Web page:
Alex Wennberg of the New York Rangers scores the winning...

Alex Wennberg of the New York Rangers scores the winning goal against Florida during overtime in Game Three of the Eastern Conference Final at Amerant Bank Arena on Sunday. Credit: Getty Images/Bruce Bennett


The Rangers have won 65 games this regular and playoff season, many of which have defied logic, basic fairness and narrative coherence.

No. 65 might have topped them all — certainly so when you factor in the time of year and the stakes.

They defeated the Panthers, 5-4, in overtime on Sunday in Game 3 of the Eastern Conference final at Amerant Bank Arena despite, well . . . pretty much everything.

Not that there’s anything wrong with that.

This is who the Rangers are: a team with plenty of traditional skills but even more skill at simply finding a way to win.

Statistics and analytics fans spent the day shaking their heads at the numbers, some of which were comical.

No use overdoing that, though. Let’s keep it simple and use this nugget to make the point: Florida attempted 108 shots; the Rangers attempted 44.

When a reporter cited that statistic to Vincent Trocheck, he started answering the question, then interrupted himself and came back to the numbers.

He said, “108 to 44. That’s a lot more lopsided than I would have thought.”

Not to the rest of us.

The Rangers did play pretty well in the second period for a 4-2 lead. But they were fortunate to escape the third with merely blowing that two-goal lead.

Goaltender Igor Shesterkin was outstanding in keeping the score tied — even after hearing his name chanted derisively when the Panthers tied it.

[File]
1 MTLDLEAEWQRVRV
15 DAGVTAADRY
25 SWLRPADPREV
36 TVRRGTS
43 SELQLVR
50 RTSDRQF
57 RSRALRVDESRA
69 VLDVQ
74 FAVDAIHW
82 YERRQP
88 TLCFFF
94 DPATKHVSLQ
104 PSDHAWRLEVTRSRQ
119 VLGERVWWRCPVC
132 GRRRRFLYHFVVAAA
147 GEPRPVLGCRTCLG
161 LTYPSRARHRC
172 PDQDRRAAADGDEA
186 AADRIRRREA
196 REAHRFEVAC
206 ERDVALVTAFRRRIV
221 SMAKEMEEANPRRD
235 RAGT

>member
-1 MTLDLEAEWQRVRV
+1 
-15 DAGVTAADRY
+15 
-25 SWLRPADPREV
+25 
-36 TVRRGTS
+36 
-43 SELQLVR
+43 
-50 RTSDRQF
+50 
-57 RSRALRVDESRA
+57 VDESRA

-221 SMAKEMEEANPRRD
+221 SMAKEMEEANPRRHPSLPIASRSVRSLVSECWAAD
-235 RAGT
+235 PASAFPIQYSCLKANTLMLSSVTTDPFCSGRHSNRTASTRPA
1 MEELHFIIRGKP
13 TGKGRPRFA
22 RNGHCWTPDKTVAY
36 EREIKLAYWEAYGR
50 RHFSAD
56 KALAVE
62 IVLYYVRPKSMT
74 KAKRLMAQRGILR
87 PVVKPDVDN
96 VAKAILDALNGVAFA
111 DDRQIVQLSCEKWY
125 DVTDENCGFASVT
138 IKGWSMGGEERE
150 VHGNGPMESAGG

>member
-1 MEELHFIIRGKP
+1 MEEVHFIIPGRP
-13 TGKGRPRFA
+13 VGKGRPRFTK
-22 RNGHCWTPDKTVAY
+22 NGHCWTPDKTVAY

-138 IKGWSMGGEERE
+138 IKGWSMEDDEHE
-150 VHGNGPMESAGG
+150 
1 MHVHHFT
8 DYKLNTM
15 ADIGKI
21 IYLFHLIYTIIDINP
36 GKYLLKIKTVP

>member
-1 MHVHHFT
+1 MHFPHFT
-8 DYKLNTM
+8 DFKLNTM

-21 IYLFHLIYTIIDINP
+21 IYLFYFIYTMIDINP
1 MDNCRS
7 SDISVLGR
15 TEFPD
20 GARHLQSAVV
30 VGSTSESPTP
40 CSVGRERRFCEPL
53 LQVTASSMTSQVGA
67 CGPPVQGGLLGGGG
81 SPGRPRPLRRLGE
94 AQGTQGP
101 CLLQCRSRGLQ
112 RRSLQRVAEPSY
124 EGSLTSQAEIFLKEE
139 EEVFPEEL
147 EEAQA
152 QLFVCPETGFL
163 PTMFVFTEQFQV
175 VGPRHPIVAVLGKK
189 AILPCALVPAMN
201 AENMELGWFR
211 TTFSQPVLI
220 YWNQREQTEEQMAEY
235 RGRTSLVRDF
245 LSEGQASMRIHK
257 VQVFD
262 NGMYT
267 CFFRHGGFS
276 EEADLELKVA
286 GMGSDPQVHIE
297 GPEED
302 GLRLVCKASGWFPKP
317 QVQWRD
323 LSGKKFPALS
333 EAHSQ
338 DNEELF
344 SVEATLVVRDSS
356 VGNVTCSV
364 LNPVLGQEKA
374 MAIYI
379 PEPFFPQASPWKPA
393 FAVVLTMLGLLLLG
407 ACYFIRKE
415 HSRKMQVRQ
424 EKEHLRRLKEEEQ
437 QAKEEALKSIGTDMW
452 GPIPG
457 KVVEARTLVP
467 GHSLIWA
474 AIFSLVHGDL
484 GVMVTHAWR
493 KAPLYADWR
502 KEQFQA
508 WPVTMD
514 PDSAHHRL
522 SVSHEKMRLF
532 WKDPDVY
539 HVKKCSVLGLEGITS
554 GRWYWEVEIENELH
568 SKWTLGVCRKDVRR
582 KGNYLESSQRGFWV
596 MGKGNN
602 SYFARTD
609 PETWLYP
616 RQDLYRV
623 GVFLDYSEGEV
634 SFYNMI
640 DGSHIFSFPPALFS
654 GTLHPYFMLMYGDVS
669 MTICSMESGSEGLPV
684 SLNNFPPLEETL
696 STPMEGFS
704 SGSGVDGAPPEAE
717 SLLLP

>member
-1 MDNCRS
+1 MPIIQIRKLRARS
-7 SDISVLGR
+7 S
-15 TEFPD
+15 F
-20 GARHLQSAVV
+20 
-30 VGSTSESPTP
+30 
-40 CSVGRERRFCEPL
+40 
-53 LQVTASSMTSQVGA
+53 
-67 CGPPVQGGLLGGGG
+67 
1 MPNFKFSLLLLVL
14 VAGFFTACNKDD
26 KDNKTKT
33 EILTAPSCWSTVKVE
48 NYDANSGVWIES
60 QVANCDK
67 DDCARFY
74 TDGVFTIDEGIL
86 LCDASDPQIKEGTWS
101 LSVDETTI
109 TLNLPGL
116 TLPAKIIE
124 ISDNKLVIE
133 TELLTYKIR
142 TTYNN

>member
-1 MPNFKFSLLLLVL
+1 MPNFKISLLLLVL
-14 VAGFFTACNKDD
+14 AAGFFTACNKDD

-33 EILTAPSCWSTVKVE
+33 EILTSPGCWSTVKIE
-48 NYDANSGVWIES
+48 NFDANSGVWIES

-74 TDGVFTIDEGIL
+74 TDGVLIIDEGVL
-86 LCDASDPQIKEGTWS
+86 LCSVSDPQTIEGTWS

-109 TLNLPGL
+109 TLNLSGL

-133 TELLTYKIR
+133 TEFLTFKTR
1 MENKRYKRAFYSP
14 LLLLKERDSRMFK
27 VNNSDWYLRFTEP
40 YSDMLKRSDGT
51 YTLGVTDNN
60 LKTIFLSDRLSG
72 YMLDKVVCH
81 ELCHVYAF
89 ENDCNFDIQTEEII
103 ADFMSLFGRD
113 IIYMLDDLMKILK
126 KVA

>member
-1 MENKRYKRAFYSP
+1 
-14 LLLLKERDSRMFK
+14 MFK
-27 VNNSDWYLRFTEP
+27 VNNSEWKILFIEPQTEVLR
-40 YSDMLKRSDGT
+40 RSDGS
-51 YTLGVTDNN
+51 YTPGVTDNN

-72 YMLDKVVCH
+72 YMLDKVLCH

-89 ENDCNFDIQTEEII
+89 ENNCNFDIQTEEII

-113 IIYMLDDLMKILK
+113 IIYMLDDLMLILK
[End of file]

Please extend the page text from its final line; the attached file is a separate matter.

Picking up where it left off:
Gustav Forsling hit the right post with a shot that would have put the Panthers ahead.

Somehow the Rangers were able to survive until overtime.

Players admitted that words were spoken after the third period, without saying exactly what they were. Fair to assume they were pointed.

Then Alex Wennberg won it at 5:35 of the extra period when he was left alone in front of the Florida net and used the shaft of his stick to redirect Ryan Lindgren’s shot from the left point past Sergei Bobrovsky. It was a shining moment for the third line, which has taken criticism for its lack of goal-scoring lately.

Speaking of overtime, here is another way of looking at the Rangers’ remarkable ability to come through in clutch situations: In the second and third rounds, they are 2-3-4 after regulation time against the Hurricanes and Panthers. They are 4-0 in overtime.

“Finding ways to win is huge in the playoffs,” Trocheck said. “I don’t know if it really matters whether it’s overtime, regulation, up two late, down two late. It’s all the same.”

Said Barclay Goodrow, “In the end, a win’s a win . . . Each game brings its own storyline.”

Goodrow scored two goals, one shorthanded, to continue his stunning playoff heater. He scored four goals in 80 regular-season games. He has six goals in 13 playoff games.

The other two goals in regulation time came from Alexis Lafreniere, the second of which was a highlight-reel individual effort in which he faked around Dmitry Kulikov and Oliver Ekman-Larsson and beat Bobrovsky with a backhand.

“No surprise,” Trocheck said of Lafreniere, who is having his best NHL season. “He oozes confidence out there when he has the puck.”

The fact that the two stars of regulation time were a 22-year-old former No. 1 overall draft pick and an undrafted 31-year-old fourth-line grinder illustrates the range of the Rangers’ roster and their anyone-can-be-a-hero mindset.

The Rangers have work to do if they are to win two more against the Panthers, who for long stretches of the first three games have looked like the better team. The Rangers’ power play, the strength on which it usually relies, is 0-for-8 in the series and 1-for-18 overall since early in the second round.

Their defense had several lapses, giveaways and penalties. There will be no shortage of material for coach Peter Laviolette to go over on Monday.

But as Goodrow said, in the end, a win’s a win.

It was the Rangers’ 34th comeback victory this season, which set an NHL record, surpassing the 2005-06 Hurricanes and 1983-84 Oilers.

Both of those teams’ seasons ended with the Stanley Cup in their hands. The Rangers will join them if they can find a way to win six more times.


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